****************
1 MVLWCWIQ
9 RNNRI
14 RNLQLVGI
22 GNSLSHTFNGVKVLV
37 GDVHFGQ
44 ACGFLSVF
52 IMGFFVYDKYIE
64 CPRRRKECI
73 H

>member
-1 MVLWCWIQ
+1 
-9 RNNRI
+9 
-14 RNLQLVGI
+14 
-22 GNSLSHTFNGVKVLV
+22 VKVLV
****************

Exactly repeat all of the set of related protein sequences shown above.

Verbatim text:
1 MVLWCWIQ
9 RNNRI
14 RNLQLVGI
22 GNSLSHTFNGVKVLV
37 GDVHFGQ
44 ACGFLSVF
52 IMGFFVYDKYIE
64 CPRRRKECI
73 H

>member
-1 MVLWCWIQ
+1 
-9 RNNRI
+9 
-14 RNLQLVGI
+14 
-22 GNSLSHTFNGVKVLV
+22 VKVLV